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Mine Ban Convention - Second Preparatory Meeting
Proposed post-Third Review Conference Machinery and Meetings
Statement by Australia
10 April 2014
Australia commends Mozambique’s efforts in articulating some innovative ideas on how we can better manage and organise our work under this Convention in the period after the Third Review Conference.
The time is ripe to learn from the past fifteen years of this Convention’s implementation in order to revitalise our efforts going forward. As you say in your paper, States Parties have shown flexibility before. Such flexibility should continue and we should not be afraid to re-focus and evolve our working methods.
The proposed implementation structure, which would replace the current structure of five Standing Committees, has the potential to better support the exchange of information, consultation and cooperation amongst States Parties.
We support your goal to revitalise the implementation machinery so that our work at future Meetings of States Parties and Review Conferences are well-prepared and focussed on the challenges that remain to achieve our collective goal to mitigate the humanitarian impact of anti-personnel landmines.
Australia supports the proposed Committee on cooperative compliance. As demonstrated in previous meetings, States Parties already undertake work collectively, but in an ad-hoc manner, to address concerns brought to their attention regarding non-compliance, particularly relating to the use of anti-personnel landmines. We welcome a proposal aimed at improving the management by States Parties of such work.
In our view, the proposal is consistent with the commitment of States Parties under Article 8(1) “to consult and cooperate with each other regarding the implementation of the provisions of the Convention, and to work in a spirit of cooperation to facilitate compliance by states parties with their obligations under this Convention”.
Article 8(1) provides States Parties with a degree of flexibility to consult and cooperate to help facilitate compliance by whatever means they collectively consider would be useful, before the specific procedures that follow in Article 8(2) to (20) need to be invoked. Therefore, we see the value in pursuing opportunities to implement Article 8(1) more effectively, through a Committee on cooperative compliance.
Australia recognises that while humanitarian demining will have an end point, the imperative of States to ensure the well-being of their populations, including mine victims, and to guarantee their rights, will remain a continuing State responsibility.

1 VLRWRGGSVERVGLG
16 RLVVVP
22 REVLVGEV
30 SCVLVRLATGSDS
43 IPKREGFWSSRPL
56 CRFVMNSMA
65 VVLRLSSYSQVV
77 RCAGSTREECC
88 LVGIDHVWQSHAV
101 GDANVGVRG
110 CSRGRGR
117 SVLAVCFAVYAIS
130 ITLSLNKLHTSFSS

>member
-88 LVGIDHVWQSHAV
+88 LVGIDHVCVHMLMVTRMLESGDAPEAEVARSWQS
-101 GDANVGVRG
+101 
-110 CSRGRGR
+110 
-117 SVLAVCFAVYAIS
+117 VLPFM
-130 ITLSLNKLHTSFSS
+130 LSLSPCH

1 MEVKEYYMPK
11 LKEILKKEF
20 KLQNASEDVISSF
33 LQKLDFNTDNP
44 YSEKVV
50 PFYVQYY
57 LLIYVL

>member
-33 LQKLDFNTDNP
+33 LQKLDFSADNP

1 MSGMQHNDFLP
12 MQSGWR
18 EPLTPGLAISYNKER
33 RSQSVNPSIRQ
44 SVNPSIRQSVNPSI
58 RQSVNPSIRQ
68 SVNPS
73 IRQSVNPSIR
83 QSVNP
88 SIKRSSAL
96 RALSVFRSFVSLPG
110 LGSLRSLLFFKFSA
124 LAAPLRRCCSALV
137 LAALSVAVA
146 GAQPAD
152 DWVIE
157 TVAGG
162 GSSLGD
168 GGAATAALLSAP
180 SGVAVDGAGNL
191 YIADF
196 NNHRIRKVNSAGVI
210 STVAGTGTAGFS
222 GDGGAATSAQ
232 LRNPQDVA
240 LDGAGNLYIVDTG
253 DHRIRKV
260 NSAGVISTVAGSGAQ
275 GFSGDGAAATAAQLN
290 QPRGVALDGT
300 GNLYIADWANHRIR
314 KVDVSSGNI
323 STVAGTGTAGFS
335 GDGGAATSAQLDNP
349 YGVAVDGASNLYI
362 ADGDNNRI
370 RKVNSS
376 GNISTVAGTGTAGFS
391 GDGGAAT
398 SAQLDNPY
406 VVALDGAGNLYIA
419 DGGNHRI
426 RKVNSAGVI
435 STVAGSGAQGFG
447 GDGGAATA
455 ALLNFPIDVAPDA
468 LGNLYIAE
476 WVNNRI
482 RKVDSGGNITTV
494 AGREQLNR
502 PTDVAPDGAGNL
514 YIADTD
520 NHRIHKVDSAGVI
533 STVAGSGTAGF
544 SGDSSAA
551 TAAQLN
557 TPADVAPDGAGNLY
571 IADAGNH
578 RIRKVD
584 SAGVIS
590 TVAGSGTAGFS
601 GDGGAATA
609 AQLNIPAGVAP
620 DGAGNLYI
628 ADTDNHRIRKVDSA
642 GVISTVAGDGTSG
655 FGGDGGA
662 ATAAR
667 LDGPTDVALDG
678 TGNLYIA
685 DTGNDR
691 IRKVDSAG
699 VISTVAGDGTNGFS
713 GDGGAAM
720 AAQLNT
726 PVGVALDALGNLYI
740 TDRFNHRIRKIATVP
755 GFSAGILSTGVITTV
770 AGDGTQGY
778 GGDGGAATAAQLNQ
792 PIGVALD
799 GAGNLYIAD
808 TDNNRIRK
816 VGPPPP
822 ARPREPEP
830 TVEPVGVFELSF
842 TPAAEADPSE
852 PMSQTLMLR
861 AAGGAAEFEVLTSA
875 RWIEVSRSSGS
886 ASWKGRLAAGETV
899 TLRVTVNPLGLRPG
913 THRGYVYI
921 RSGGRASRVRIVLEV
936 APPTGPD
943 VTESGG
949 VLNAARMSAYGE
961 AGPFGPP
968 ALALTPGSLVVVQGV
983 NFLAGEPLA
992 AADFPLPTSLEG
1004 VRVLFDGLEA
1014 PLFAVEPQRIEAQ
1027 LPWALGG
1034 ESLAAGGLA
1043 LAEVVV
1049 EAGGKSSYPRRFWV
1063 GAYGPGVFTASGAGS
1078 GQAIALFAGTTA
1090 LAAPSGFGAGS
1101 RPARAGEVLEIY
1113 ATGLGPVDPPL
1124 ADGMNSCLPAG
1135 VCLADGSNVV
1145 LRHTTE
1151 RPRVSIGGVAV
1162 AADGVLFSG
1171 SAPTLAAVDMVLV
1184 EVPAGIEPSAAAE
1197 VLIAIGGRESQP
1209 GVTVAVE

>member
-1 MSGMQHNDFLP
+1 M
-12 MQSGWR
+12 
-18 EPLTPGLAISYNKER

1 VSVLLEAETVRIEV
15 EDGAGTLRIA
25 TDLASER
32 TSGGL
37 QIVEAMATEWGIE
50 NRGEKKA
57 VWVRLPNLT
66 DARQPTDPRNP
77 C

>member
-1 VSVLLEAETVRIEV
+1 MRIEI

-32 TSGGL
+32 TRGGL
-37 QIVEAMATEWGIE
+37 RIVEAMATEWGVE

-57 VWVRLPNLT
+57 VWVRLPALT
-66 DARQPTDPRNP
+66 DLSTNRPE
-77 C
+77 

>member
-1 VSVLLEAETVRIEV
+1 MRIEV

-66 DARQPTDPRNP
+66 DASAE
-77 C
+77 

We sincerely appreciate the contribution of the Standing Committee on Victim Assistance to the Convention’s implementation to date. However, we see the potential to re-frame such work through a mechanism that supports both the work still needed within the Convention, and beyond that within the broader context of meeting the rights and needs of all individuals who are injured or who live with disabilities.
Therefore, we welcome the proposal for a Special Envoy of the States Parties on Assistance to Landmine Victims to provide outreach to broader domains (such as health care, disability and human rights, development, poverty reduction, and employment), as well as coordinating the ongoing work to support States Parties that are responsible for the well-being of mine victims.
We would like to further explore this proposal, as well as the support that the Special Envoy might require from an Experts’ Forum on Victim Assistance or whether such work would be better facilitated by the proposal put forward by Austria and Costa Rica today. Perhaps these two proposals are not too far apart.
Australia considers that the proposed implementation structure is developing in the right direction.
We welcome your emphasis in the paper that the new structure would need to be accountable to all States Parties. The future meeting programme, as a means for States Parties to stay informed of the work of the new machinery, is important for transparency.
Nonetheless, we should maximise the efficiency and effectiveness of our meeting time and resources. We agree that there will continue to be a need for annual formal meetings of States Parties. We welcome the proposal to reduce any intersessional meetings to no more than two days. However, we are firmly of the view that any intersessional meetings should only be convened if there is clear added value.
In streamlining the future meeting programme, and matching it to the new machinery that we may adopt in Maputo, intersessional meetings should only involve preparations and updates necessary to support the Convention’s implementation, which cannot wait for the formal meetings and cannot be communicated effectively in another way (for example, by letter or email). It certainly should not simply be a repeat of the agenda of formal meetings.
With this in mind, we will continue to support further discussions and provide input on how a new implementation structure will function and add value, as well as the future meeting programme that States Parties will need to continue to ensure the effective and efficient implementation of the Convention.
I thank you Mr President-designate.